Stock Markets

Results over the past quarter are consistent with positive expectations due to the introduction of vaccines in November. Small company stocks and Real Estate markets have snapped back but not enough to bring the past year’s Real Estate returns into positive territory. Over longer periods, domestic stock markets have outpaced international and emerging markets.

Syracuse NY | Rockbridge Investment Management Market Commentary: Q4 2020

Bond Markets

The Yield Curve shows the pattern of observed returns from holding Bonds to term across several maturities. Today these yields go from essentially zero to about 1.5% across a twenty-year spectrum. Yields have dropped since a year ago, which explains positive returns over the past year, especially those for longer maturity Bonds. On the other hand, yields have increased at the long end of the curve over the most recent quarter, impacting returns for longer dated Bonds negatively.

The slope of today’s yield curve has steepened over the past quarter which is consistent with expectations for increased interest rates.

Syracuse NY | Rockbridge Investment Management Market Commentary: Q4 2020

A Perspective on 2020

2020 gave us one extraordinary event after another: a hundred-year pandemic that has taken over 350,000 American lives; lockdowns and quarantines producing massive unemployment and a deep recession; a government in disarray capped off by a contested Presidential election; Black Lives Matter protests; one hurricane after another; and unrelenting wildfires across the West. Now, we have scientific break throughs producing Coronavirus vaccines in record time. This development plus an essentially resolved Presidential election means we can begin to see a “light at the end of the tunnel.” Signals from capital markets seem to be telling us so.

Throughout the year capital markets responded to these events. Not only were stocks volatile but Bond yields dropped significantly as monetary policy and markets reacted to the onset of the pandemic and remained close to zero. Yields on inflation-adjusted Bonds like TIPS dropped below zero and stayed there.

During 2020 the stock market returns were not only volatile but were inconsistent among the various markets. Over the first nine months the largest U.S. Tech companies fared reasonably well – other markets fell short. Those who told us the “market” came back after the initial fall off in March were only talking about the S&P 500, which is driven by these largest Tech companies. The numbers tell this story: Over the period ending September 30th, the S&P was up nearly 6% while a globally diversified portfolio was off almost 8% – a 14% difference. With the announcement of an effective Coronavirus vaccine in November we get a different story. While all markets were up in the fourth quarter the S&P 500 did not keep pace – the worldwide portfolio earned 20% versus 12% for the narrowly focused S&P 500. All in all, however, stocks earning better than 10% over this truly extraordinary year is not bad!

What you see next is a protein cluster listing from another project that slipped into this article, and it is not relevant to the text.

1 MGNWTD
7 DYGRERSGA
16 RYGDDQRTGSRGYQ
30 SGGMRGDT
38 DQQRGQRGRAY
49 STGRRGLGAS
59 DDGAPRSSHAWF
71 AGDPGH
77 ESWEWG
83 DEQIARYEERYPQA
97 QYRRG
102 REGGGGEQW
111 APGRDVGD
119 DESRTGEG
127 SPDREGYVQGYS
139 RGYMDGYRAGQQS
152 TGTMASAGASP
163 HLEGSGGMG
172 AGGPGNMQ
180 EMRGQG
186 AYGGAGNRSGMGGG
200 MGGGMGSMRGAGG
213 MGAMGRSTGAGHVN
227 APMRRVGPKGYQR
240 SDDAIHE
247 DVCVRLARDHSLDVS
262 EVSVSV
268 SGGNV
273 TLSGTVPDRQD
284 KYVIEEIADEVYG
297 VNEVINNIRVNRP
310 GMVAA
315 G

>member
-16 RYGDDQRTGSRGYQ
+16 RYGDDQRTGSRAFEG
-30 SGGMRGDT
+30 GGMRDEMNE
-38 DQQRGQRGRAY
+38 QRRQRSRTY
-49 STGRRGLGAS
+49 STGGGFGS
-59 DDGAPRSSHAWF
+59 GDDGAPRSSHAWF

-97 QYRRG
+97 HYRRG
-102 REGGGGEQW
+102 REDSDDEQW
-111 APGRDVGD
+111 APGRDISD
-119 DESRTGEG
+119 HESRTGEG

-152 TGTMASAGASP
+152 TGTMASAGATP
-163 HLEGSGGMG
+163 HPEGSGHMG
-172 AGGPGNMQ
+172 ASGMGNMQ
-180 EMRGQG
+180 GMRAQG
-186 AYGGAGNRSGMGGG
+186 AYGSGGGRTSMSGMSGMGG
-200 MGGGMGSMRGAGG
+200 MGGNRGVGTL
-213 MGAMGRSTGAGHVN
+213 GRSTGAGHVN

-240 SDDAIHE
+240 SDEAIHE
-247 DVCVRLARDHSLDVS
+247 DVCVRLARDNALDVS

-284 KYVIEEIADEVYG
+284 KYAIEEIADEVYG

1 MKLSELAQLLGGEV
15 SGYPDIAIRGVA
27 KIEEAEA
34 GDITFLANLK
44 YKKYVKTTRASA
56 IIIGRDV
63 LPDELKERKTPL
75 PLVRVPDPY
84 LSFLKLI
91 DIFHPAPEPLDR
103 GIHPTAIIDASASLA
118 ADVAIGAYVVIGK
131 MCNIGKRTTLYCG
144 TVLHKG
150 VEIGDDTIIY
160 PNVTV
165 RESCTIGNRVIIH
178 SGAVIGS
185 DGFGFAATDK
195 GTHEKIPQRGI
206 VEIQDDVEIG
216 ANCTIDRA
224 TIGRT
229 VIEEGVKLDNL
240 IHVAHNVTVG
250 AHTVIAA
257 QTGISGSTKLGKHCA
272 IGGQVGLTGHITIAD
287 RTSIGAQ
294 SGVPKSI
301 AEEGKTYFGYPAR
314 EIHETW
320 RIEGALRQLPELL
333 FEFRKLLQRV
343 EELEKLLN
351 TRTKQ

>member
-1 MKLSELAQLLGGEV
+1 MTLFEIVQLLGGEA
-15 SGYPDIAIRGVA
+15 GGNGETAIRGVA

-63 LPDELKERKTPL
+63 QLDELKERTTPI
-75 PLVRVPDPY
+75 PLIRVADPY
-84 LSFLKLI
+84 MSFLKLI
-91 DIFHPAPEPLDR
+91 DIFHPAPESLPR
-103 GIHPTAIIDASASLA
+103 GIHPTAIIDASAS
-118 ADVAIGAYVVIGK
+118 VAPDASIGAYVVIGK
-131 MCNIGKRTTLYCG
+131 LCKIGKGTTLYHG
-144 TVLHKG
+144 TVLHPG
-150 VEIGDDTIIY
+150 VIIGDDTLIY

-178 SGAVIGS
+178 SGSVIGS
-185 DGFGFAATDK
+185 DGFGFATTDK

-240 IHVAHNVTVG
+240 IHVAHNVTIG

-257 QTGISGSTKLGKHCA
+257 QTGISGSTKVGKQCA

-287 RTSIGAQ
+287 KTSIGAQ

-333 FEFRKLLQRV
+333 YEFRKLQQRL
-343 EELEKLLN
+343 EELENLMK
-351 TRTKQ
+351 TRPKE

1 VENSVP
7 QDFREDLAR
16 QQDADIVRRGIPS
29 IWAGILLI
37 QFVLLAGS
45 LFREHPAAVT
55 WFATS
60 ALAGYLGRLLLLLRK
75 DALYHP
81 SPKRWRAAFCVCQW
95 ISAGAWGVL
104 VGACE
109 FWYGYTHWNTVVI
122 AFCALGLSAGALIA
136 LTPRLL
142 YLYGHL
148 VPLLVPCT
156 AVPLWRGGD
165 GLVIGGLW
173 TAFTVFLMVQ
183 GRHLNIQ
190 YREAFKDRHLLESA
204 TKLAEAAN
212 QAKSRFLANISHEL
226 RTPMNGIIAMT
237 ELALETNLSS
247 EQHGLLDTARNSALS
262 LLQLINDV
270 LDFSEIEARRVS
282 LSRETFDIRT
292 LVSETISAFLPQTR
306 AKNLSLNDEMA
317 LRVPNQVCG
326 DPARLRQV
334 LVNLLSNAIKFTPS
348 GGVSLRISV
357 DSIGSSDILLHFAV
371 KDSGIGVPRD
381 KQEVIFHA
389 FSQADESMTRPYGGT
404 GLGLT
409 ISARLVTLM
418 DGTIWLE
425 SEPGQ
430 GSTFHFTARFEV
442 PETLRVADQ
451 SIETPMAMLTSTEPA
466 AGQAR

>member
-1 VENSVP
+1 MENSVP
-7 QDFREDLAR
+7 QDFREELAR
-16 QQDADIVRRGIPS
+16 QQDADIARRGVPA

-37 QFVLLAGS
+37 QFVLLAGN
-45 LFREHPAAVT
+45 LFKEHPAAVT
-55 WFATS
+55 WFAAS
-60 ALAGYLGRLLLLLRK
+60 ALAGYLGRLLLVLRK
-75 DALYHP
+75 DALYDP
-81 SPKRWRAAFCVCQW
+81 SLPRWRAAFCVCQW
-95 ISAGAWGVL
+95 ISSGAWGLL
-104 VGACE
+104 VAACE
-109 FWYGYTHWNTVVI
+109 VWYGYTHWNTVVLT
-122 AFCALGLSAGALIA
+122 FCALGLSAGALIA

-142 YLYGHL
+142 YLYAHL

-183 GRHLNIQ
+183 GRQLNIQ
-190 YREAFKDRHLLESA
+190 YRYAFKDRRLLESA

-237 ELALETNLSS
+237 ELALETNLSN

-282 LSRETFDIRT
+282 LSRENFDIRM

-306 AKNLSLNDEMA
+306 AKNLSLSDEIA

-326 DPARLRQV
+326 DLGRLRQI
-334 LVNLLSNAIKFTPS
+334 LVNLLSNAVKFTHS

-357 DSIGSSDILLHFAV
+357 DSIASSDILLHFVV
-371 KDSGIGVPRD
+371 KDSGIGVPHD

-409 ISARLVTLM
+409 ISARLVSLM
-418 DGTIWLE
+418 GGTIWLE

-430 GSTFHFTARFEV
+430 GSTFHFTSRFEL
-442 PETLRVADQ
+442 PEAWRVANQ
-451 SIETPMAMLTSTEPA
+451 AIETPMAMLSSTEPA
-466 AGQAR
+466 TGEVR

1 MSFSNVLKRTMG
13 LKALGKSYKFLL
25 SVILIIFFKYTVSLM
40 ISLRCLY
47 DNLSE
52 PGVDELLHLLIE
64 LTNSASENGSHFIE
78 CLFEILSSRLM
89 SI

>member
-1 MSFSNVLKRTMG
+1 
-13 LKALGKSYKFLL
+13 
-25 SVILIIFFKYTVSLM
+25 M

With the onset of the pandemic, Bond yields dropped significantly and have remained low. While yields at the short end, which are most affected by the Fed, remain close to zero, yields at the longer end have increased in recent months, which is consistent with expectations for an improving economic environment. Bonds were strong in 2020– earning from 3% to 10% over the year depending on maturity. Most of these results came in the first quarter after the sharp fall-off in yields.

Markets look ahead and recent activity is consistent with positive expectations for a recovery from the effects of the Coronavirus vaccines. As the economy improves, perhaps the Fed will feel less inclined to drive interest rates to zero. There is no doubt that the cost of money is at rock bottom and readily accessible. With this availability and a pent-up demand in both the private and public sectors, it is reasonable to expect an improved economic environment. While many uncertain ties remain, a pickup in the economy could produce more reasonable stock and Bond markets. Yet, 2020 was a stark reminder that markets are driven by surprises. Today’s environment feels a little more comfortable, and perhaps we can hope for positive surprises out-weighing negative surprises going forward.